Regarding “How to Read”, Paul N.Edwards– professor at the School of Information in the University of Michigan, has given us a nice piece of advice in his essay: How to read a book v4.0.

There is plenty of more information of ways to read, including the Skim and Dump technique, and non of this address the greatest obstacle to learning while reading, or as Paul Edwards puts it how to:

The purpose of reading non-fiction is to gain, and retain, information as quickly as possible. [emphasis mine]

When reading non-fiction you can, for sure, also adapt this same idea. If you love fiction why would like to read only a couple of books on the subjects you love, you’ll probably want to read them all, albeit something impossible even for Kim Peek.

In order to retain information you have to choose it first, you have to know what you really need, then you have a to use a system to review it. Systems make you behave almost automatically and frees you cognitive energy better served to understanding what you are reading.

You’re system might be some note-cards, note papers or any Spaced Repetition System (SRS’s or technically called adaptive learning systems). If you are very compulsive about wanting to remember everything you find interesting you’ll end up with so much information you won’t be able to deal with it at your daily studying sessions – doing the repetitions.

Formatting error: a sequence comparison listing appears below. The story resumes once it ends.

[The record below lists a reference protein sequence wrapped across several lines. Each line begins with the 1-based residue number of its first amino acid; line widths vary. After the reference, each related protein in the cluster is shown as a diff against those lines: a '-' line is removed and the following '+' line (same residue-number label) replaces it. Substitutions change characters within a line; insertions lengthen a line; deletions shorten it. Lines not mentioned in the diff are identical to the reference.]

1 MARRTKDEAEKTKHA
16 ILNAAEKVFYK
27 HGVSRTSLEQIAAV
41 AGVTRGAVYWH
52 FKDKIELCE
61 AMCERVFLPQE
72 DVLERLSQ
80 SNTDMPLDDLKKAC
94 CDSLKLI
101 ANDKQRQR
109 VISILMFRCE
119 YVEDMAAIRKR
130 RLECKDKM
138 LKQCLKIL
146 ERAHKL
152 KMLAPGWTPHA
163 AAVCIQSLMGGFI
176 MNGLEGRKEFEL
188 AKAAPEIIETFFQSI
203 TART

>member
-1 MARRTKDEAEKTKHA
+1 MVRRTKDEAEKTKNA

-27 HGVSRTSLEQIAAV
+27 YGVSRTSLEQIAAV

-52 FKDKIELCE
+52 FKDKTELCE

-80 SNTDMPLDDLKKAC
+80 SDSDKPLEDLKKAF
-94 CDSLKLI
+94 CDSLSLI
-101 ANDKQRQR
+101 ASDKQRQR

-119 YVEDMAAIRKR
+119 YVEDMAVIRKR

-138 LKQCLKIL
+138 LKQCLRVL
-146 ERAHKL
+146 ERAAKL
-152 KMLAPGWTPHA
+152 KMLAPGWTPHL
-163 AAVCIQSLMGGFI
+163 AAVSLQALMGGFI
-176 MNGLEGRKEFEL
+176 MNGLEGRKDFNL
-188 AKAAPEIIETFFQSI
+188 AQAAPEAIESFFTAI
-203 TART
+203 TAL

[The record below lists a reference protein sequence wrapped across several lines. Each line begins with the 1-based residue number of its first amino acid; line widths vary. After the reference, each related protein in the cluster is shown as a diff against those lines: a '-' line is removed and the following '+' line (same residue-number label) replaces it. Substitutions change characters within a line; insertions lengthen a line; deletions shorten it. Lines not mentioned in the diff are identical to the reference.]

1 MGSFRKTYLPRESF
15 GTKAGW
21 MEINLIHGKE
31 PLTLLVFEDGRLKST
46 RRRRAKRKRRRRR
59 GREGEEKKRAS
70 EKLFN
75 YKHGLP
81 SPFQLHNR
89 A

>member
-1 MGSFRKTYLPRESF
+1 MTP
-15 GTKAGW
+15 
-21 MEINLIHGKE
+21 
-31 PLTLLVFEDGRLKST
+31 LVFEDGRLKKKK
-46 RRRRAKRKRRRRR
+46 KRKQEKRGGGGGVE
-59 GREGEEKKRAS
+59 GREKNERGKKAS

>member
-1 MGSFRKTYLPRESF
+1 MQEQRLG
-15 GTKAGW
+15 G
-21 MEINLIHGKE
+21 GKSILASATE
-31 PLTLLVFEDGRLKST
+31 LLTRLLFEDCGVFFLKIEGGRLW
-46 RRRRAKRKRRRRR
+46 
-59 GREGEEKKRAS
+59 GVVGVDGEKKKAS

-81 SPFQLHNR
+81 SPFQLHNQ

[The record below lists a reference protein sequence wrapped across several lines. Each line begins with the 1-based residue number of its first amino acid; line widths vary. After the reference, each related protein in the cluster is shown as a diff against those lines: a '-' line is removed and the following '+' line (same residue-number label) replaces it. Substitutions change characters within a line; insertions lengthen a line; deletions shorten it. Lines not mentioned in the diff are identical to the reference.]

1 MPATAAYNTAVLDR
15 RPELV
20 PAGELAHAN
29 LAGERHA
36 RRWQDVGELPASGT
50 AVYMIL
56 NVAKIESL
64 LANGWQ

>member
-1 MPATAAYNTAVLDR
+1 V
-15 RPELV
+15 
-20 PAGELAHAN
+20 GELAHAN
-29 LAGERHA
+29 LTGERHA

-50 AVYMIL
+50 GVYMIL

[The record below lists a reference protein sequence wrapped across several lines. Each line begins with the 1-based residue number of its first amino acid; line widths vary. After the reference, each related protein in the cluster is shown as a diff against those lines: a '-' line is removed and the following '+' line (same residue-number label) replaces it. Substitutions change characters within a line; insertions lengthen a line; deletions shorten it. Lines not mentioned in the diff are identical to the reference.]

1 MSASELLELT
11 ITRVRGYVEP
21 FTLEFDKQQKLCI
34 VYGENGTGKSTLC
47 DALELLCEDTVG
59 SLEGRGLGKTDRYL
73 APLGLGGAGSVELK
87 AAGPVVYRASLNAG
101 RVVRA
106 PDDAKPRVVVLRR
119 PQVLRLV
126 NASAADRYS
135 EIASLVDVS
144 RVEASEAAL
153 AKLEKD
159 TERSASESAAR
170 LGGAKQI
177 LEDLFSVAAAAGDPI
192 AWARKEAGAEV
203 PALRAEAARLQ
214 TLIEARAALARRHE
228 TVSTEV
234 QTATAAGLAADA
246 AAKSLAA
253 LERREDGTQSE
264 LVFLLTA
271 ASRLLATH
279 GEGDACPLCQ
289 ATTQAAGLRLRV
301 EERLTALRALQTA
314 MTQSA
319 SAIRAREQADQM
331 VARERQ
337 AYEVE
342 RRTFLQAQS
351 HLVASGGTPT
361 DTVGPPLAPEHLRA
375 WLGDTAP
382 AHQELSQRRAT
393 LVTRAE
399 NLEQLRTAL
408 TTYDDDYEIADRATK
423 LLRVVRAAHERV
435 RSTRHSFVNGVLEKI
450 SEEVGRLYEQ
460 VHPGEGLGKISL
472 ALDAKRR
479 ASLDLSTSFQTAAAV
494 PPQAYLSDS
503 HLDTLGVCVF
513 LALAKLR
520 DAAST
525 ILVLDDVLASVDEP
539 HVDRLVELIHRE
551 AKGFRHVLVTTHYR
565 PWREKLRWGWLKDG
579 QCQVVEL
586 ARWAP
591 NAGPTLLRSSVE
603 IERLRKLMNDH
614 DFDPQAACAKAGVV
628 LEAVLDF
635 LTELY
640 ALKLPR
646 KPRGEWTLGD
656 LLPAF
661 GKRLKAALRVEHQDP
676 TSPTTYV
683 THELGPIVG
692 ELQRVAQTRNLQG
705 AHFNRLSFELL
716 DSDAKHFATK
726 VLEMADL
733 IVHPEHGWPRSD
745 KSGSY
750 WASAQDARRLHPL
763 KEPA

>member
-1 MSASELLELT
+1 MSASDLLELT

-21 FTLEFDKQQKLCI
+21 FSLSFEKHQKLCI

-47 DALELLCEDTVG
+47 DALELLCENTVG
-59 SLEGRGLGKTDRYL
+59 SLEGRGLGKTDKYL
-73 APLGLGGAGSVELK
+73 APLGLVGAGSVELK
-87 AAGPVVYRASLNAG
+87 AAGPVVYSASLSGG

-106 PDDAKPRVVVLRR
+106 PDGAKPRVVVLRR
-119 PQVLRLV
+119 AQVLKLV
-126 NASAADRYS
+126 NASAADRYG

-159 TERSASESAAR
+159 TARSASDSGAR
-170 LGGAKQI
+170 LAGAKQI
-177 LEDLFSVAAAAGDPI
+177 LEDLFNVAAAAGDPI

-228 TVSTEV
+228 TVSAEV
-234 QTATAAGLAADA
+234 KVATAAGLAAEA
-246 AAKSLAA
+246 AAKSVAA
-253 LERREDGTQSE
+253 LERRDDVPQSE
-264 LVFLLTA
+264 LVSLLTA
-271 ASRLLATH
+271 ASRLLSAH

A simple way to choose what to put into SuperMemo or any SRS’s is to determine if you have any chance you’ll need that piece of information in the next  two months while not having the opportunity to see it again even once over that same period. The other requisite would be that  failing to remember that information would cost you a life threatening experience (such as not remembering to do CPR (cardio-pulmonary resurrection) if you are a medical doctor, or even the food your girlfriend dislikes most.